2022 season

    • 13th May  2022  - tree owned by Jim in Hallstead, United States

    2021 season

    • 4th May  2021  - tree owned by Jim in Hallstead, United States
    • 4th May  2021  - tree owned by Jim in Hallstead, United States
    • 4th May  2021  - tree owned by Jim in Hallstead, United States
    • 4th May  2021  - tree owned by Jim in Hallstead, United States

    2020 season

    • 21st May  2020  - tree owned by Jim in Hallstead, United States
    • 22nd April  2020  - tree owned by Jerry in Point Reyes Station, United States

    2019 season

    • 10th May  2019  - tree owned by Jim in Hallstead, United States
    • 24th April  2019  - tree owned by Jerry in Point Reyes Station, United States
    • 20th April  2019  - tree owned by Ryan in Vineyard, United States

    2018 season

    • 15th May  2018  - tree owned by Jim in Hallstead, United States
    • 27th April  2018  - tree owned by Jerry in Point Reyes Station, United States

    2017 season

    • 12th April  2017  - tree owned by Jerry in Point Reyes Station, United States

    2016 season

    • 13th May  2016  - tree owned by Jim in Hallstead, United States

    2015 season

    • 13th May  2015  - tree owned by Jim in Hallstead, United States

    2014 season

    • 17th May  2014  - tree owned by Jim in Hallstead, United States

    2013 season

    • 11th May  2013  - tree owned by Jim in Hallstead, United States
    • 9th May  2013  - tree owned by Alfredo in Stockton, United States

    2012 season

    • 11th May  2012  - tree owned by Florian in Brush Prairie, United States
    • April  2012  - tree owned by Ray in Middletown, United States

    2011 season

    • 13th April  2011  - tree owned by Graham in Hothfield, United Kingdom

    Record your blossom dates in our Fruit Tree Register - more >>.

    Harvest records for this variety

    2021 season

    • 4th week September  2021  - tree owned by Susanne in Tacoma, United States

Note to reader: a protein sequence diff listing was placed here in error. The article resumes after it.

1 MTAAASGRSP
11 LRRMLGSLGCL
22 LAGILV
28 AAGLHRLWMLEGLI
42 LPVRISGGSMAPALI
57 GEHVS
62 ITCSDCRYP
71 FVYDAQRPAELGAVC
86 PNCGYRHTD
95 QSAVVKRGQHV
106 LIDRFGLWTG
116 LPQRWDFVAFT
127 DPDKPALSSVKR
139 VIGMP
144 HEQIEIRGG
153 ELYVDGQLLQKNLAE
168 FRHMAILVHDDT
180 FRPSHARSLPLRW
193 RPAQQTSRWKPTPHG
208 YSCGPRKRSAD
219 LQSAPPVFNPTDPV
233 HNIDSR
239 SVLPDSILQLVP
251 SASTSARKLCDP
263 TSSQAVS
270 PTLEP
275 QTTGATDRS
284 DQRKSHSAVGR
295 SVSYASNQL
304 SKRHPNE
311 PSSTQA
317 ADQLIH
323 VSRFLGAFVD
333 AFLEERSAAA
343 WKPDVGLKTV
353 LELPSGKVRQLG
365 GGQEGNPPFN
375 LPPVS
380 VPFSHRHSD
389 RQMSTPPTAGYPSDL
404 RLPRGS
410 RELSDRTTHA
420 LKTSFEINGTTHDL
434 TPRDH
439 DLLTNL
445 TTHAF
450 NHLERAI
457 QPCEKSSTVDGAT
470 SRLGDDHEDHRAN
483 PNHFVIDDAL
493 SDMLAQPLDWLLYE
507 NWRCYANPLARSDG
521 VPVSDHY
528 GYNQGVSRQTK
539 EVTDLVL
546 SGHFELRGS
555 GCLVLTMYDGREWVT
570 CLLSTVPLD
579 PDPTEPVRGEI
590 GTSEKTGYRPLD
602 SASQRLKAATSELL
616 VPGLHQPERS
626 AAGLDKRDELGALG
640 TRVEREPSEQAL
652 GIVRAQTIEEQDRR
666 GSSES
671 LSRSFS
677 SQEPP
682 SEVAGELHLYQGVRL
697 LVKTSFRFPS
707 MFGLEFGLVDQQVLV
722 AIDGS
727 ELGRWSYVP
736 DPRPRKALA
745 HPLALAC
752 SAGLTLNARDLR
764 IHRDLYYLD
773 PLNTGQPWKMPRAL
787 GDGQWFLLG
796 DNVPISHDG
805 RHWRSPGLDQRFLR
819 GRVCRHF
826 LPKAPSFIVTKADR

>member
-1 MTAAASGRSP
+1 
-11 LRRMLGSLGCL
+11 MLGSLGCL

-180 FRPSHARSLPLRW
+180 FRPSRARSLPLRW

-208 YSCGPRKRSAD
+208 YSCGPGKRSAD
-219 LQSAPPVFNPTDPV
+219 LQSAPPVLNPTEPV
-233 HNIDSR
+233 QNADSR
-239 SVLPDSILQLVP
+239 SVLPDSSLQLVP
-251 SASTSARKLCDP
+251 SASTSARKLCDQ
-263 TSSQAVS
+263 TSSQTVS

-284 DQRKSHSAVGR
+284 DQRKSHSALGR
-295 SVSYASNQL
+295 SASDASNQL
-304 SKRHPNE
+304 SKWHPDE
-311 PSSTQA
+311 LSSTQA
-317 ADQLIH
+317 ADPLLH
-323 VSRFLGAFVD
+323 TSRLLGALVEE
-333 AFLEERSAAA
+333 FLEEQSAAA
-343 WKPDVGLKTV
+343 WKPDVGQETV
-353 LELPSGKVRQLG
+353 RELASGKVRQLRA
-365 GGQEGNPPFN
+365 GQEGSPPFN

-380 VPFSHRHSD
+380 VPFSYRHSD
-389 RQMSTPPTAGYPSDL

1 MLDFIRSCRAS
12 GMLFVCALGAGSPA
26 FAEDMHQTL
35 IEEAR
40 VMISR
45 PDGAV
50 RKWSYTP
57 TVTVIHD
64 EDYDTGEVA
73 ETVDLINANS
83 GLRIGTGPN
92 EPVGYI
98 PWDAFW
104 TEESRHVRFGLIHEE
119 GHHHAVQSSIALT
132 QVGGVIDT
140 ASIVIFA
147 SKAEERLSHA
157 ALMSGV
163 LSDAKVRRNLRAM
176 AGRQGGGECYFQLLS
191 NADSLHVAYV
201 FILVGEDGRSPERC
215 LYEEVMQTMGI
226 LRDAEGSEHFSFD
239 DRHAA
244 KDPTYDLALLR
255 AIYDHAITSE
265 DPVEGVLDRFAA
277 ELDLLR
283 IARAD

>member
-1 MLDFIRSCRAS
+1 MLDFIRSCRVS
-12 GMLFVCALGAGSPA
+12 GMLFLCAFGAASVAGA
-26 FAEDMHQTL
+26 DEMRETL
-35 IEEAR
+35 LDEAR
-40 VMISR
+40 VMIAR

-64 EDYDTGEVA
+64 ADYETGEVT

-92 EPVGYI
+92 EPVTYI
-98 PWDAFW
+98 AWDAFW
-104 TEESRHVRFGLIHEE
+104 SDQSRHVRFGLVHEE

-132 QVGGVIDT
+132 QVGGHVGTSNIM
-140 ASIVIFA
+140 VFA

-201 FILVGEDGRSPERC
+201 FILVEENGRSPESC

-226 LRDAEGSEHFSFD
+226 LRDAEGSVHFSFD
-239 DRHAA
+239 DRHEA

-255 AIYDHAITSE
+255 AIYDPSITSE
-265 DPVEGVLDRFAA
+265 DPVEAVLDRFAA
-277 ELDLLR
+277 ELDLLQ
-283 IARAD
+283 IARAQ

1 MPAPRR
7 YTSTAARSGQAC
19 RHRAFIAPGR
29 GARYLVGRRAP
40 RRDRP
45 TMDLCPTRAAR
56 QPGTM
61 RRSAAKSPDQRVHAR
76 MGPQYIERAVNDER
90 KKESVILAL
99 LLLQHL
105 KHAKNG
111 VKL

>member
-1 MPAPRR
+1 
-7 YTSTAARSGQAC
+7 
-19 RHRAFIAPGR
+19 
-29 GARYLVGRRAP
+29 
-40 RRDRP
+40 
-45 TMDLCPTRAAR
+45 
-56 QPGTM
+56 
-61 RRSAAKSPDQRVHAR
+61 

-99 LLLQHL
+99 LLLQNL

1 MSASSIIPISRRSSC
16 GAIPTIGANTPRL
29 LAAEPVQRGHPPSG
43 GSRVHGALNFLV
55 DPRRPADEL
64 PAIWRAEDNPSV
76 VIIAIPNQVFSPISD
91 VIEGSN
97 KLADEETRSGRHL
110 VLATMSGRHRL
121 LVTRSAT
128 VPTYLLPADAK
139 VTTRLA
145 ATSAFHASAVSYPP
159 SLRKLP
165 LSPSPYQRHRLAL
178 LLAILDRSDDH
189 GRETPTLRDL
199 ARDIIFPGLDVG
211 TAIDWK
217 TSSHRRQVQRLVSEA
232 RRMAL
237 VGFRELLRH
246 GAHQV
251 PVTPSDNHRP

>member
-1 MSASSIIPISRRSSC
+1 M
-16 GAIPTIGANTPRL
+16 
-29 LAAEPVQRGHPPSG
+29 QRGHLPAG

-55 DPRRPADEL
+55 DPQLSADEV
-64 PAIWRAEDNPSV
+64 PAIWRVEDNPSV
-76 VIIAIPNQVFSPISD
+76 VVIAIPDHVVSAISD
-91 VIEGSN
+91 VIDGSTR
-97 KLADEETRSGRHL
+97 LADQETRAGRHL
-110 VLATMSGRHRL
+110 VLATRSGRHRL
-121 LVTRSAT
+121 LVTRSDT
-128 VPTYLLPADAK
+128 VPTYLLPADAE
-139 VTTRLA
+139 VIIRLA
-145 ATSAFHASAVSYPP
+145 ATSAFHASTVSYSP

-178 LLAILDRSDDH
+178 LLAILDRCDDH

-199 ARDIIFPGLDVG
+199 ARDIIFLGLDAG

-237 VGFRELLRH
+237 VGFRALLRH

2020 season

    • 4th week September  2020  - tree owned by Susanne in Tacoma, United States

    2019 season

    • 3rd week October  2019  - tree owned by Jerry in Point Reyes Station, United States
    • 3rd week October  2019  - tree owned by Jon in Shaw Island, United States

    2018 season

    • 3rd week October  2018  - tree owned by Jon in Shaw Island, United States
    • 1st week October  2018  - tree owned by Jerry in Point Reyes Station, United States

    2017 season

    • 4th week September  2017  - tree owned by Jerry in Point Reyes Station, United States

    2012 season

    • 3rd week September  2012  - tree owned by Dan in Camano Island, United States
    • September  2012  - tree owned by Andrew in Eastleigh, United Kingdom

    2009 season

    • 3rd week September  2009  - tree owned by Richard in York, United Kingdom


    • Species: Malus domestica - Apple
    • Parentage: Golden Delicious x Cox's Orange Pippin
    • Originates from: Rafz (north of Zurich), Switzerland
    • Introduced: 1964
    • Developed by: Walter Hauenstein


    • Country of origin: Switzerland
    • Period of origin: 1950 - 1999
    • Fruit colour: Orange flush
    • Flower colour: Pink - light
    • Leaf colour: Green
    • Popularity: Best sellers
    • Annual cycle: Deciduous


    • Picking season: Late
    • Keeping (of fruit): 1-2 months
    • Flavour quality: Exceptional
    • Flavour style (apples): Sweet/Sharp
    • Discoloration of fruit: Oxidising
    • Vitamin C content: Low
    • Cropping: Light
    • Fruit persistence: Normal ripening
    • Food uses: Eating fresh
    • Picking period: early October
    • Wildlife: RHS Plants for Pollinators


    • Gardening skill: Average
    • Flowering group: 3
    • Pollinating others: Average
    • Ploidy: Diploid
    • Vigour: Weak growing
    • Bearing regularity: Regular
    • Fruit bearing: Spur-bearer
    • Self-fertility: Not self-fertile


    • Frost resistance of blossom: Some resistance
    • Cold hardiness (USDA): Zone 4 (-34C)
    • Climate suitability: Temperate climates
    • Climate suitability: Warm climates
    • Summer average maximum temperatures: Cool ( 20-24C / 68-75F)
    • Summer average maximum temperatures: Warm (25-30C / 76-85F)

    Other qualities

    • Disease resistance: Poor
    • Scab (Apple and Pear): Some susceptibility
    • Powdery mildew: Some susceptibility
    • Fire blight: Some susceptibility

    Where to buy trees

    The following tree nurseries offer Rubinette apple trees for sale:

    Where to buy fresh fruit

    The following orchards grow Rubinette:

    United States

    United Kingdom




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      Author: Manhart